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  2. What a beautiful post concerning prayer. I love the idea! Such a wall would be a reminder to you and your children that all of your prayers are important! What greater joy to know that you inserted a tangible prayer request and then in time it was answered!

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  3. Hi, Helen. I love the idea of the prayer wall and writing petitions. Especially for my young children. Writing reinforces the thoughts in their head, and puts action into their prayer. I do love the thought of a prayer closet because that seems to be very intimate, but I felt such a strong pull to the idea of the prayer wall in a small room that gives a "physical" place in our home where we can seek God. In a strange way (probably because my husband is a pastor and we visit hospitals so much), it gives me a similar feeling of a hospital chapel. In the midst of a hectic environment, I feel a certain peace and calm as soon as I enter a small hospital chapel. Having such a place in the home, would avail any family member that same peace and calm. It would serve as a revered place where one can enter and know they will have the respect of a place without toys and noise. Of course, the prayer room and wall would serve no purpose without someone entering for the purpose of connecting with God. You are so right. Actions speak louder than words - even public prayers. I really want my children to know they will always have a "safe haven" when they enter into the presence of God through their prayers. He is peace.

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  4. Hey, Debbie! You must have dropped by while I was responding to Helen. I wish you could have been with us to see the Wilson's prayer room. It was just fabulous! Even if you weren't ready to pray, it just drew you in to the feeling of needing to pray. You are right about the tangible. Children relate so much better to the tangible.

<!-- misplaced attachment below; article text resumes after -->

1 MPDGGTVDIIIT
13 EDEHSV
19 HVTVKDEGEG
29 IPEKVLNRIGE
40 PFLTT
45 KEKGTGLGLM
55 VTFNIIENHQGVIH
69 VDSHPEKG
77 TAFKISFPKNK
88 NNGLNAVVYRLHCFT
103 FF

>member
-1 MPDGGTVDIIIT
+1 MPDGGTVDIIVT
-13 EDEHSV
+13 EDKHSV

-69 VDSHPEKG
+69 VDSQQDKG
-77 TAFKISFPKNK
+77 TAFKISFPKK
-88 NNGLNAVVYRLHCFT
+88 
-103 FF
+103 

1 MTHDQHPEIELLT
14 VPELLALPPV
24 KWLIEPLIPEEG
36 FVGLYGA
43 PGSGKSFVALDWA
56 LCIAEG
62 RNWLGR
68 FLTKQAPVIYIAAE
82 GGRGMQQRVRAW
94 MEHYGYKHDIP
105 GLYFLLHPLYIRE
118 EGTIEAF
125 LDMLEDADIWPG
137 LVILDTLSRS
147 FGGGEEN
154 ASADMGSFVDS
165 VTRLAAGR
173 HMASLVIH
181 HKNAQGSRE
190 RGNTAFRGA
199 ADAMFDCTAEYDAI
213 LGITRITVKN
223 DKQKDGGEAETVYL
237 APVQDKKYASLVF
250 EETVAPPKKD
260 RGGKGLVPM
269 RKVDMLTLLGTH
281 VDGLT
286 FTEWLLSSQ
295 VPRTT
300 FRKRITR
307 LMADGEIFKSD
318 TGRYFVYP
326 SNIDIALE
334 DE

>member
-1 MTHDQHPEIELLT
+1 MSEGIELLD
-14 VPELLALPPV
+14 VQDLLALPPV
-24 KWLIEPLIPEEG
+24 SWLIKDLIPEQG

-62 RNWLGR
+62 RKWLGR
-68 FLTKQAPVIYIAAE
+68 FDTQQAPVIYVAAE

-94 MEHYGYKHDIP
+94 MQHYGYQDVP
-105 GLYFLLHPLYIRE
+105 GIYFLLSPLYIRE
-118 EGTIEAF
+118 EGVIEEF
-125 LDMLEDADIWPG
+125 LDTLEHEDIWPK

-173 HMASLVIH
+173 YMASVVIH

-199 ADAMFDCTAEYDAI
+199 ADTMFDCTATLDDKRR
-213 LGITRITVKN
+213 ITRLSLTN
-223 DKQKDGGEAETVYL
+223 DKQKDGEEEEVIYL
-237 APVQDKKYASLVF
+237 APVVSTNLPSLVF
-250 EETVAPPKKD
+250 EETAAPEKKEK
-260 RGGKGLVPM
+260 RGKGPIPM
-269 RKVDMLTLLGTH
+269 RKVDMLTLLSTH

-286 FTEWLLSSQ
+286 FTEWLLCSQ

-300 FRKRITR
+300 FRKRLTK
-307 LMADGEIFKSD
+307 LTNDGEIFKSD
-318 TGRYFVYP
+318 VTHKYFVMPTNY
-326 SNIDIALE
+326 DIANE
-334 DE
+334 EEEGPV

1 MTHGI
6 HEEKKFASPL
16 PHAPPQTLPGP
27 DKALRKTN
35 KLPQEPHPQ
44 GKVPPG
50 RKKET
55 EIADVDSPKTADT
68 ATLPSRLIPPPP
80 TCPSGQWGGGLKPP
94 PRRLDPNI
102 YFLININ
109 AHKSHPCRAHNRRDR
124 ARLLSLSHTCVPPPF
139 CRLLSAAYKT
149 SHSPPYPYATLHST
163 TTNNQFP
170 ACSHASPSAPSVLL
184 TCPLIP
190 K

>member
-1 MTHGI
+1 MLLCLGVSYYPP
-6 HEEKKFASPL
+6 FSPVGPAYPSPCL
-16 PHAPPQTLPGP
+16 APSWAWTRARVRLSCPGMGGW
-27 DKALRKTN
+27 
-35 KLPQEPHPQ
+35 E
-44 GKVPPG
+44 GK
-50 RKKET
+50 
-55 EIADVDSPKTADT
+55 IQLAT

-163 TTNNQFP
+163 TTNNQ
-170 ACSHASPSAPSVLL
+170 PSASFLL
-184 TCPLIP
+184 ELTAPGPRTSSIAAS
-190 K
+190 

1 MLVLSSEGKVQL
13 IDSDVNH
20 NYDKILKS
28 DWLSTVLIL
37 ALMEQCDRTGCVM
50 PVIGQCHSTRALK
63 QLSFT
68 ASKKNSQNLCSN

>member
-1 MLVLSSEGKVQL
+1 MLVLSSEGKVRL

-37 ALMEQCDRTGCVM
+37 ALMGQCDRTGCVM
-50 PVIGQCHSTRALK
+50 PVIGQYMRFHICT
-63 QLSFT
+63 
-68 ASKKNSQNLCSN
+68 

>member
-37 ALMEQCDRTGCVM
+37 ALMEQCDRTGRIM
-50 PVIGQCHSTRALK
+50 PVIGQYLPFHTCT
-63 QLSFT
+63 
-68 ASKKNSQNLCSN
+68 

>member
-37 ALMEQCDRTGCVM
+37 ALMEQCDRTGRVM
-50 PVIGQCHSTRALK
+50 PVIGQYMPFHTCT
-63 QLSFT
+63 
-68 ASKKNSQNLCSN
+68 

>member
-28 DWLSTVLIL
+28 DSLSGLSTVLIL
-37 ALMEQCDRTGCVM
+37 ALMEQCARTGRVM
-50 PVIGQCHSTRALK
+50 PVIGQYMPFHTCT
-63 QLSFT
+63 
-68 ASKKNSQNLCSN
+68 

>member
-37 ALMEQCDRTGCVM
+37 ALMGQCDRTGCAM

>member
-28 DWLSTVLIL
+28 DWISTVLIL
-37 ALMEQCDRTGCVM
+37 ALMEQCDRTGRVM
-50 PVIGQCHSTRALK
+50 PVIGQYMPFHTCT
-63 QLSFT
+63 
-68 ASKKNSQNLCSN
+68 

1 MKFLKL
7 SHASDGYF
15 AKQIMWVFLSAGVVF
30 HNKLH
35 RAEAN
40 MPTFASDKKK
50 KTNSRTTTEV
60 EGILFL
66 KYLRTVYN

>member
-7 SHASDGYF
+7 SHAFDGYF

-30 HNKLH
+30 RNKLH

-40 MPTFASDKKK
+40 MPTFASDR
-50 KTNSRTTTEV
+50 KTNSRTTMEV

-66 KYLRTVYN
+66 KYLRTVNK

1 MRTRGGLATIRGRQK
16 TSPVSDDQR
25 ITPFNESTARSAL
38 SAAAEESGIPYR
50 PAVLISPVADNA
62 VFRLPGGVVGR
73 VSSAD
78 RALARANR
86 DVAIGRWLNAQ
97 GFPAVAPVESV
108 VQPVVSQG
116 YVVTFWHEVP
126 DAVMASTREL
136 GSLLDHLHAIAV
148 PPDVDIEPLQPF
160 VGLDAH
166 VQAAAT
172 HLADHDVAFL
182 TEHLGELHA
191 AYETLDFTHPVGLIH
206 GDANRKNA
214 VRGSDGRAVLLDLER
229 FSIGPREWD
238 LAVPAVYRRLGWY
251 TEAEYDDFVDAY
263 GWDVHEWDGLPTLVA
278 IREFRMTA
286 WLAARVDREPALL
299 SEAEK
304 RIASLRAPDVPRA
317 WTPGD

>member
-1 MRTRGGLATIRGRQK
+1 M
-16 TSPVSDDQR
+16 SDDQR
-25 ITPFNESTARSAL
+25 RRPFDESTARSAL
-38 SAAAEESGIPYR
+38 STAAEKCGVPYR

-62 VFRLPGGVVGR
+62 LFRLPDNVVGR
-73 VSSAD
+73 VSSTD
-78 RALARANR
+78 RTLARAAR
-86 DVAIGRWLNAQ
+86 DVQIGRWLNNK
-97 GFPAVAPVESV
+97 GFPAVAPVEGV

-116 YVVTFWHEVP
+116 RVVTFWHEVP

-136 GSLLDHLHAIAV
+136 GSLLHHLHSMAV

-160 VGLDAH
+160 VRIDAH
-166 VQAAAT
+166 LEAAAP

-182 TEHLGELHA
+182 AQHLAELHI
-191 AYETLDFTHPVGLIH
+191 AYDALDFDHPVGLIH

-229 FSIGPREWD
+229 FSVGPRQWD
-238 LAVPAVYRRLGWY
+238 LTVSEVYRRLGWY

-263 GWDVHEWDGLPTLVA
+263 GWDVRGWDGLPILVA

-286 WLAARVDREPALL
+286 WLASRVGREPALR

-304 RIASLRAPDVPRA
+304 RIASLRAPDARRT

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  5. Hi Jana:

    Good post and great idea. It's almost like a gigantic prayer journal, except it's on a wall. We recently saw a DVD about Jerusalem. It was very interesting and talked about each of the gates and their history. It also showed the wailing wall and commented that people could now FAX their prayers to the wall from anywhere in the world!! Imagine that! Next thing you know, we'll be able to fax them straight to Heaven!!! Lol

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  6. Hi, Karen! You know, there is also a live video feed on the internet that comes from a camera aimed at the Wailing Wall. It is kept up 24/7. I hadn't heard about the faxes. That's funny!

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  7. Wow, I didn't know the Wailing Wall had a live web cam. My husband and son are always checking out web cams at some of our favorite spots, like Yosemite, Lake Tahoe, etc. I'll have to check it out. Thanks!